Save this content for laterSave this content on your device for later, even while offline Sign in with FacebookSign in with your Facebook account Close

College professor, 75, dies in Mt. Whitney fall

By: The Associated Press
August 2, 2014 Updated: August 2, 2014 at 4:16 pm
0

SEQUOIA NATIONAL PARK, Calif. (AP) — California authorities say a community college professor from Texas fell to his death while climbing Mount Whitney, which has the highest peak in the U.S. outside of Alaska.

The National Park Service said Friday that search crews recovered the body of 75-year-old Dawson Johnson from the mountain's north slope at an elevation of 13,300 feet on Thursday. Johnson, of Redwater, Texas, had been hiking with his wife in Sequoia National Park on Tuesday when he decided to take a solo hike to Mount Whitney, where other hikers reported seeing him on a trail that approaches the summit.

After Johnson failed to return to his campsite by the next morning, his wife contacted park rangers to report him missing.

Texarkana television station KTAL says (http://bit.ly/1m9MDpF ) Johnson was a longtime computer technology instructor at Texarkana College.

Register to the Colorado Springs Gazette
Incognito Mode Your browser is in Incognito mode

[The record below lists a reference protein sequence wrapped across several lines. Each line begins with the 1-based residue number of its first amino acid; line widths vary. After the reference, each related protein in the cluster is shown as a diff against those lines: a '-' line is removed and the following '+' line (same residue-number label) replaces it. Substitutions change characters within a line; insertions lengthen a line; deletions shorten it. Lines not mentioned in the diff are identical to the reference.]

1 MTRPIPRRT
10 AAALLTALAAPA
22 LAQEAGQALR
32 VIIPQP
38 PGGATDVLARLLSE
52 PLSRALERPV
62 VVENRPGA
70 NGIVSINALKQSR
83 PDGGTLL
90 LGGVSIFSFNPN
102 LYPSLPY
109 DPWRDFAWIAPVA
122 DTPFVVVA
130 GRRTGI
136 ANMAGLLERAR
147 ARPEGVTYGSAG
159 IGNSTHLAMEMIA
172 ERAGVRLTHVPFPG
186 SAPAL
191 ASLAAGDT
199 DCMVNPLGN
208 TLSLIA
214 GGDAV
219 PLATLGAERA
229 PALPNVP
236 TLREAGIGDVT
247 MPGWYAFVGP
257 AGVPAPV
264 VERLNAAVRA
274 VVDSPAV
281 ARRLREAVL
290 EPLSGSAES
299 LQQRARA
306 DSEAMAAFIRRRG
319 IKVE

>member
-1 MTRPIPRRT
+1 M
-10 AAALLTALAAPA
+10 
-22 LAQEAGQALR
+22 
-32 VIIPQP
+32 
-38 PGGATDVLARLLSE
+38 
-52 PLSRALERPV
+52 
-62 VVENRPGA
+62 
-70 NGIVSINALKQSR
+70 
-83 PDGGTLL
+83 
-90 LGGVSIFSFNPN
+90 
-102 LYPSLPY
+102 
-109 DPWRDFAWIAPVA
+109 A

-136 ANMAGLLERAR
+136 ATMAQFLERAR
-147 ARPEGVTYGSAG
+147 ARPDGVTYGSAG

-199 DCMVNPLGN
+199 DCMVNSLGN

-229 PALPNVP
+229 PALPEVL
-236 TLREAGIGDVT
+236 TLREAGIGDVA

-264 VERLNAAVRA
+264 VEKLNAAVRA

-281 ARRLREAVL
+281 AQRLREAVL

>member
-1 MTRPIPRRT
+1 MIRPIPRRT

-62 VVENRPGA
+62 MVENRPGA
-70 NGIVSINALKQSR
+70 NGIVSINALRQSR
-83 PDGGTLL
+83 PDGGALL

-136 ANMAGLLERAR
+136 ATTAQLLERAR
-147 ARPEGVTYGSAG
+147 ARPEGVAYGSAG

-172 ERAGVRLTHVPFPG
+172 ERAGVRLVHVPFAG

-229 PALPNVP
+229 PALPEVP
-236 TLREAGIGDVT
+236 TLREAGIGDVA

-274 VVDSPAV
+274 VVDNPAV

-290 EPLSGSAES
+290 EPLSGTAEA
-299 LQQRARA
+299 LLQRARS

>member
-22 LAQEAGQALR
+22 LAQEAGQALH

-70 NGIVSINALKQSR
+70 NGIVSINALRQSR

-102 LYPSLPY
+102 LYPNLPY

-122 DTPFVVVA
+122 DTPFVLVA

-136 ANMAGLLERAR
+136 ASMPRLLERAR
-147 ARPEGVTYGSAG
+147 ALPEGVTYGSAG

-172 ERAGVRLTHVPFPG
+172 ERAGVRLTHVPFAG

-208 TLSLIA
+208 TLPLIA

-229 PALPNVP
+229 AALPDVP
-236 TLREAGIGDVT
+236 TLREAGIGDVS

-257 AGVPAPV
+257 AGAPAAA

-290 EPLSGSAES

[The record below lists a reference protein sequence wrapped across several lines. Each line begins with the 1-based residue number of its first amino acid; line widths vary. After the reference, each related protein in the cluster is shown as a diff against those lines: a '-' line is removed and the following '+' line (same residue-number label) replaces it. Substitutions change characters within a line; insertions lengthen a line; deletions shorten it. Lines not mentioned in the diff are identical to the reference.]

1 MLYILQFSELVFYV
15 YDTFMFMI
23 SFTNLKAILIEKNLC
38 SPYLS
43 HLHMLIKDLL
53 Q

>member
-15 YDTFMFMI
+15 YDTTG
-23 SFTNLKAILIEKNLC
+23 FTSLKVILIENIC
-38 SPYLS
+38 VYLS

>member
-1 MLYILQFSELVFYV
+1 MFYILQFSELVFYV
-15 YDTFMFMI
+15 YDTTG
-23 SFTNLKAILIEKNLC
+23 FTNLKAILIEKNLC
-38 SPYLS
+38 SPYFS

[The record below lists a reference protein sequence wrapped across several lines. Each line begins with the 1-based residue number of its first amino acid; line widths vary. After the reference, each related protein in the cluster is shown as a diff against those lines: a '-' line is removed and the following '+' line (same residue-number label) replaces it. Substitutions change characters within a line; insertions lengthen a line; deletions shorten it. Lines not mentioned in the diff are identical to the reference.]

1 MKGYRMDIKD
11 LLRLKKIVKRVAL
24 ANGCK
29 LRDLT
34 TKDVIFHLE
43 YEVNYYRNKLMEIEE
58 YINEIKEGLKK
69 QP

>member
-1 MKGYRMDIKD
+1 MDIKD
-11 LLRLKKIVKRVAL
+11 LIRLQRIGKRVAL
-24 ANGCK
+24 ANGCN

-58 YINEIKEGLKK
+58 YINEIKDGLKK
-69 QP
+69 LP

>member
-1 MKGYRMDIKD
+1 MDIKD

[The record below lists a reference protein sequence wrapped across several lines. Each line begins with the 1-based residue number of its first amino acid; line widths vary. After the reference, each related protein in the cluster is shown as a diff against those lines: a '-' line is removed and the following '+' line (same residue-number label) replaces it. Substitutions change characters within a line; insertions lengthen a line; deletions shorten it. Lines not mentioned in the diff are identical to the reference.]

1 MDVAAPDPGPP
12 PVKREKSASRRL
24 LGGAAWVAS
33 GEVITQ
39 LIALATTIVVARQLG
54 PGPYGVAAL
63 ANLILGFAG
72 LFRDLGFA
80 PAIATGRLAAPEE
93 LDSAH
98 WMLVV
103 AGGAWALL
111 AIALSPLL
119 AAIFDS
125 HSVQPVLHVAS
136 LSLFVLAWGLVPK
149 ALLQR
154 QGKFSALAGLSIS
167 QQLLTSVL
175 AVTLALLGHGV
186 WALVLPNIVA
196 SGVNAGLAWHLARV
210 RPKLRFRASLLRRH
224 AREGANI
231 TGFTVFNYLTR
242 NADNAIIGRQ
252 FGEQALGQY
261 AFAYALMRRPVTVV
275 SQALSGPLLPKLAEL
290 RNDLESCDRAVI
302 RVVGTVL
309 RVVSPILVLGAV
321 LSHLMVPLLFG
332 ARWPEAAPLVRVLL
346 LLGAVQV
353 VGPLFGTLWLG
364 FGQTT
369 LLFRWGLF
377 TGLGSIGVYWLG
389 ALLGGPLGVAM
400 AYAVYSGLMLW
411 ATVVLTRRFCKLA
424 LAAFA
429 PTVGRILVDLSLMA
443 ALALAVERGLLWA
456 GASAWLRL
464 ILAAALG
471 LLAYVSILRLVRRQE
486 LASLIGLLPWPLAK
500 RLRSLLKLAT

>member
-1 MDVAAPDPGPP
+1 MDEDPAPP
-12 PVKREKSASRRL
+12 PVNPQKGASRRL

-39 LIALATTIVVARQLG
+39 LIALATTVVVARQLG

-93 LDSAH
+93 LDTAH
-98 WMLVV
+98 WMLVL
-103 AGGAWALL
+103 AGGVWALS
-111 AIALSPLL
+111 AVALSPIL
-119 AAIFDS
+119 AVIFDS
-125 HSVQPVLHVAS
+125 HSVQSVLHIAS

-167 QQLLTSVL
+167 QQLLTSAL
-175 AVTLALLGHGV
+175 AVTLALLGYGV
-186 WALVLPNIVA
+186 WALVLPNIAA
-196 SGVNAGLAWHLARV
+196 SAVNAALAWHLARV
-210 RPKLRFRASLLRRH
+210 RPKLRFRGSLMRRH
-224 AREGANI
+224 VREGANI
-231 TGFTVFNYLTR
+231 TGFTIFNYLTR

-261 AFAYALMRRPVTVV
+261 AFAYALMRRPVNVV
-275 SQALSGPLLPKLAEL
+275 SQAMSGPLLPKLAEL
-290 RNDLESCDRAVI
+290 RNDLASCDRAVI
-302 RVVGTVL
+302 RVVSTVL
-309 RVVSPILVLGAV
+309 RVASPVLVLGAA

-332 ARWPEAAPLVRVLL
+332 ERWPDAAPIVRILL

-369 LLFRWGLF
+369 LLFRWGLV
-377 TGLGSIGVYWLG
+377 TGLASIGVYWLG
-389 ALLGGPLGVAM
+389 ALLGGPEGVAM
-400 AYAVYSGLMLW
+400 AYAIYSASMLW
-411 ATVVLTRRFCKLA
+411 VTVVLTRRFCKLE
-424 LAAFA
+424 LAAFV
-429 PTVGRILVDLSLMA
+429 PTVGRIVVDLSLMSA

You vanished!

We welcome you to read all of our stories by signing into your account. If you don't have a subscription, please subscribe today for daily award winning journalism.

Register to the Colorado Springs Gazette
Register to the Colorado Springs Gazette
Subscribe to the Colorado Springs Gazette

It appears that you value local journalism. Thank you.

Subscribe today for unlimited digital access with 50% fewer ads for a faster browsing experience.

Already a Subscriber? LOGIN HERE

Subscribe to the Colorado Springs Gazette

It appears that you value local journalism. Thank you.

Subscribe today for unlimited digital access with 50% fewer ads for a faster browsing experience.

Subscribe to the Colorado Springs Gazette

Some news is free.
Exceptional journalism takes time, effort and your support.

Already a Subscriber? LOGIN HERE

articles remaining
×
Thank you for your interest in local journalism.
Gain unlimited access, 50% fewer ads and a faster browsing experience.